So the packing day was a breeze, the loading day was hell.
Things were looking up as the landlord of our building kindly blocked off space on the street to allow the tractor trailer lots of room to park.
The driver (Marcel) arrived on time with two young enthusiastic lads (Francis & Sébastien) to load the truck. Once the introductions were made we went on a quick tour of the apartment. The driver takes a look at everything to decide what needs to be loaded when as he must make sure the load on his truck is balance both from back to front and from side to side.
When Marcel saw the piano, he immediately called the dispatch office and asked for piano movers. He told me that although his crew were strong and capable, there was no way that 2 young guys would be able to lift an 800 pound piano. He placed the call at about 10h00.
Marcel (the driver) started tagging all the items. Each tag has a lot number which corresponds to our move paperwork as well as an item number. The item number gets written down on the form with a description of the item as well as any damages that appear to be on the item. For example, my chest of drawers was listed as:
098 Dresser – single 19, 20 (19 and 20 are the codes for “rubbed” and “scratched”)
Boxes are simply tagged and marked as packed by customer (me) or packed by the moving company.
It took Marcel until about 12h30 to tag and detail all 358 pieces to go on the truck.
Once a piece of furniture has been tagged, it is wrapped in blankets (both top AND bottom) then taped and put on the truck. The boxes and plastic bins are simply loaded straight on the truck. Here is my office, wrapped and being carried to the truck.
Before Marcel went to lunch, he called the dispatcher again asking about the approximate arrival time for the extra guys to load the piano. Dispatch said they would arrive sometime around 15h.
The loading continued throughout the day. Many times I waited on the truck as it was parked on a busy street in Montreal, anyone could have stolen my stuff from the truck.
At about 16h, Marcel called the dispatcher again because the piano guys still hadn’t arrived. The dispatcher said that the piano guys should arrive between 17h30 and 18h. The majority of stuff was already loaded on the truck so we took turns going for dinner in case the piano guys arrived.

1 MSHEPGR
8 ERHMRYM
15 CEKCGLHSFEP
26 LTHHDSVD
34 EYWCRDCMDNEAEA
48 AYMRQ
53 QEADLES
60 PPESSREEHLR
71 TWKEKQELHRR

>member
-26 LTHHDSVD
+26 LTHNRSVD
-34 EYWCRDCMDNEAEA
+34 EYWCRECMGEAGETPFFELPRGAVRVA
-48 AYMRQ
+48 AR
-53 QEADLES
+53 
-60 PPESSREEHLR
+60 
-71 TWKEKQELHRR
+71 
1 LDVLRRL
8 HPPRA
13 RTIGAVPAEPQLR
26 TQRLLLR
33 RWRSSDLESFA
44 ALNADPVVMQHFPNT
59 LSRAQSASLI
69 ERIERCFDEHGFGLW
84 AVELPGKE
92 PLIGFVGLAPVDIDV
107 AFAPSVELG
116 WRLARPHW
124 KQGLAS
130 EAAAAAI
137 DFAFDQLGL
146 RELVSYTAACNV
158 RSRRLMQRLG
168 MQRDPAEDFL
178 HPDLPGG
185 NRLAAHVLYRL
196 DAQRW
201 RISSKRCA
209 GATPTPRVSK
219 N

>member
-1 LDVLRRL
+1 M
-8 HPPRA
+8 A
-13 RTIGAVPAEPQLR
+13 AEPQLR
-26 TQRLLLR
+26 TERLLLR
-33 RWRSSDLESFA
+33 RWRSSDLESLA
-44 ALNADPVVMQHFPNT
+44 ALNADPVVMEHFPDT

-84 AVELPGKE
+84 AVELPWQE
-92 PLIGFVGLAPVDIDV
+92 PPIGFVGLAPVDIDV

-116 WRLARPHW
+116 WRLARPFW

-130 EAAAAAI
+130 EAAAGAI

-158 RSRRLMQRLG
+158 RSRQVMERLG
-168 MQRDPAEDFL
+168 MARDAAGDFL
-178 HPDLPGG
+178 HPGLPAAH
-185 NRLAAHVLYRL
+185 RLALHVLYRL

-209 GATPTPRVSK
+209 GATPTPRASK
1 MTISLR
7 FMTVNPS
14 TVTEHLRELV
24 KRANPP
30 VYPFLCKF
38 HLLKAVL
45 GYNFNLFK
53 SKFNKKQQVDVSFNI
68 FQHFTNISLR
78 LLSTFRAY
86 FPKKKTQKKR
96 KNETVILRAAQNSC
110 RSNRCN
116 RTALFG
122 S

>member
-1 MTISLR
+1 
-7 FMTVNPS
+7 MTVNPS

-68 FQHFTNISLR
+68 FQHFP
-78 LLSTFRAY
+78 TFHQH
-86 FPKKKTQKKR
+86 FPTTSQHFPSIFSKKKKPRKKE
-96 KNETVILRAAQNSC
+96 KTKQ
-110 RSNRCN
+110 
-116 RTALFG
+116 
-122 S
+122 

….but they didn’t.
I got on the phone and started calling Base Traffic. They provided me with a phone number to call in case I wasn’t receiving the quality of service promised to members of the Canadian Forces. The voice mail at Base Traffic gave me an automated message to call an emergency, after-hours cell phone number. The emergency, after-hours cell phone was switched off.
I called the moving company. They told me it was the Driver’s fault for not having enough guys to load the piano. The Driver showed me his paperwork from the moving company and there was no indication on that paperwork that there WAS a piano.
So, we waited. The piano guys showed up at 21h10. They were NOT piano specialists. They were just a bunch of guys that had come from another move that the same company had been doing at the other end of Montreal. They did not bring any of their own equipment; they had no straps or harnesses to lift heavy objects.
It took 6 of them to get the piano out of the apartment and they managed to break a pane of glass in the security door of the building. They also cracked one of the rubber wheels of the piano. Needless to say I was not impressed.
By 21h45, the piano was on the truck and the final bits and pieces were loaded. Marcel and I signed off on all the paperwork so now I have a copy of everything that is on the truck. I will need that to cross-check as everything comes off the truck at the destination (all 15 pages!!!)
After a last check on the apartment, I handed over the keys to the landlord. I thought I was done, but not quite…
The landlord demanded that I take pictures of the damages done by the movers and make a claim against the moving company or pay for the damages myself. This is the same guy who, after 3 years of living in the building, STILL hadn’t got around to fixing things in our unit that were on the annex to the lease. I said to him, «Oui, oui, je m’occupe avec ça» (Yes, I’ll get on that) – which is what I heard for THREE YEARS! It may take me that long to process the claim.
By 22h15 I was finally back in my hotel room, sweaty, dirty and STARVING! I called room service then realized that I couldn’t shower until they delivered. Fortunately it was fast service.
I had a lovely Skype chat with my deployed husband who used some very colourful expressions to describe my loading day.
THANK GOD it is over! Now I only have to drive for 4 hours tomorrow.
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